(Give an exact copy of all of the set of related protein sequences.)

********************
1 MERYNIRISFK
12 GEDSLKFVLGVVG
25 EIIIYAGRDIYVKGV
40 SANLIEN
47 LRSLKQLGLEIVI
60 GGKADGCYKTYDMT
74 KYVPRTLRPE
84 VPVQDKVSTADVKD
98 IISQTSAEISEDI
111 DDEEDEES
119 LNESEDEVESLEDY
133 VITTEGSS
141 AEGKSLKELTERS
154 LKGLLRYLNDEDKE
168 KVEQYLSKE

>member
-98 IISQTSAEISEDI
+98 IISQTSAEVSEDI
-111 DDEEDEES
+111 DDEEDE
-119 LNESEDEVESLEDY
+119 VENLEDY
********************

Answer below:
1 MERYNIRISFK
12 GEDSLKFVLGVVG
25 EIIIYAGRDIYVKGV
40 SANLIEN
47 LRSLKQLGLEIVI
60 GGKADGCYKTYDMT
74 KYVPRTLRPE
84 VPVQDKVSTADVKD
98 IISQTSAEISEDI
111 DDEEDEES
119 LNESEDEVESLEDY
133 VITTEGSS
141 AEGKSLKELTERS
154 LKGLLRYLNDEDKE
168 KVEQYLSKE

>member
-98 IISQTSAEISEDI
+98 IISQTSAEVSEDI
-111 DDEEDEES
+111 DDEEDE
-119 LNESEDEVESLEDY
+119 VENLEDY